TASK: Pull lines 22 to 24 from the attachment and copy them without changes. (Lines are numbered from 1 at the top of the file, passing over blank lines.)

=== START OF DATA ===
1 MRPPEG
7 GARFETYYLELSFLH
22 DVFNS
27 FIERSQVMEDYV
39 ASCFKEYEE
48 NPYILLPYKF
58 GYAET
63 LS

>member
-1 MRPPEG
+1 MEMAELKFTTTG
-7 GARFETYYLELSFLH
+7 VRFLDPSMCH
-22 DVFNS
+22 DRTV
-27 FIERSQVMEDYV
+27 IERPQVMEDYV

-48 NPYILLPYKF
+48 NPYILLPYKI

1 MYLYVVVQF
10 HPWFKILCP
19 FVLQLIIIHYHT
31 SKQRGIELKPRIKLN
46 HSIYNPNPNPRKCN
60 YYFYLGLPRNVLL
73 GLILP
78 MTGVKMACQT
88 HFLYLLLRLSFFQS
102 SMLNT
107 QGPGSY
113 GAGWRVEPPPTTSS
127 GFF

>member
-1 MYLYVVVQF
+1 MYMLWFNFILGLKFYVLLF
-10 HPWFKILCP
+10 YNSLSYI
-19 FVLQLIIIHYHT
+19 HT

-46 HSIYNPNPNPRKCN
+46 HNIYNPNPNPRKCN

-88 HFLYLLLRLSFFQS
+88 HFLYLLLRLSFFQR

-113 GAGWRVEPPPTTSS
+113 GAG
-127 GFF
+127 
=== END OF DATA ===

19 FVLQLIIIHYHT
31 SKQRGIELKPRIKLN
46 HSIYNPNPNPRKCN